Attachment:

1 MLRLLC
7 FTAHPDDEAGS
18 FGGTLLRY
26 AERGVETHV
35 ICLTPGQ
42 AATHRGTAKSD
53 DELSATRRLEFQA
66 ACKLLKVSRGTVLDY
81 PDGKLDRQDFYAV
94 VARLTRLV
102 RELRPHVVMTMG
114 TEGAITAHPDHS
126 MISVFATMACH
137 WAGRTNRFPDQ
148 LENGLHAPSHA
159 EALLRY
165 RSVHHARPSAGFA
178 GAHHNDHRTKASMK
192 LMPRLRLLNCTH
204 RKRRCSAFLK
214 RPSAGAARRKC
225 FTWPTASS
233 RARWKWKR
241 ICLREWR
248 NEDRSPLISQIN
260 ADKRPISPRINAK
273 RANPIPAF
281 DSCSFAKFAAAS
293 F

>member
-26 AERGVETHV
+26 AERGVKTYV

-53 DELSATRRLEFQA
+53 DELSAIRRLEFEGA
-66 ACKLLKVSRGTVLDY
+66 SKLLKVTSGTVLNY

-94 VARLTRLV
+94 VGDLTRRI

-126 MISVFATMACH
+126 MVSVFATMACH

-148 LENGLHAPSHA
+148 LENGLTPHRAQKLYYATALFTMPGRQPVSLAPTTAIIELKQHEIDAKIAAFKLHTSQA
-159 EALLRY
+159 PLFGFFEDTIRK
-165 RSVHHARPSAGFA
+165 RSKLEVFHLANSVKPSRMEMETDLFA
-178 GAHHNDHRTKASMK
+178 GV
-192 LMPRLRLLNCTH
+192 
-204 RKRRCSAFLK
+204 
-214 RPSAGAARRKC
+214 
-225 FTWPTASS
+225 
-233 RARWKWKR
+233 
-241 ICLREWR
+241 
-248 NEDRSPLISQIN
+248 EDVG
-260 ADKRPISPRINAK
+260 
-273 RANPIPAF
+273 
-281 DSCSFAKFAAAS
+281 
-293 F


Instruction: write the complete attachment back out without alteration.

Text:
1 MLRLLC
7 FTAHPDDEAGS
18 FGGTLLRY
26 AERGVETHV
35 ICLTPGQ
42 AATHRGTAKSD
53 DELSATRRLEFQA
66 ACKLLKVSRGTVLDY
81 PDGKLDRQDFYAV
94 VARLTRLV
102 RELRPHVVMTMG
114 TEGAITAHPDHS
126 MISVFATMACH
137 WAGRTNRFPDQ
148 LENGLHAPSHA
159 EALLRY
165 RSVHHARPSAGFA
178 GAHHNDHRTKASMK
192 LMPRLRLLNCTH
204 RKRRCSAFLK
214 RPSAGAARRKC
225 FTWPTASS
233 RARWKWKR
241 ICLREWR
248 NEDRSPLISQIN
260 ADKRPISPRINAK
273 RANPIPAF
281 DSCSFAKFAAAS
293 F

>member
-26 AERGVETHV
+26 AERGVKTYV

-53 DELSATRRLEFQA
+53 DELSAIRRLEFEGA
-66 ACKLLKVSRGTVLDY
+66 SKLLKVTSGTVLNY

-94 VARLTRLV
+94 VGDLTRRI

-126 MISVFATMACH
+126 MVSVFATMACH

-148 LENGLHAPSHA
+148 LENGLTPHRAQKLYYATALFTMPGRQPVSLAPTTAIIELKQHEIDAKIAAFKLHTSQA
-159 EALLRY
+159 PLFGFFEDTIRK
-165 RSVHHARPSAGFA
+165 RSKLEVFHLANSVKPSRMEMETDLFA
-178 GAHHNDHRTKASMK
+178 GV
-192 LMPRLRLLNCTH
+192 
-204 RKRRCSAFLK
+204 
-214 RPSAGAARRKC
+214 
-225 FTWPTASS
+225 
-233 RARWKWKR
+233 
-241 ICLREWR
+241 
-248 NEDRSPLISQIN
+248 EDVG
-260 ADKRPISPRINAK
+260 
-273 RANPIPAF
+273 
-281 DSCSFAKFAAAS
+281 
-293 F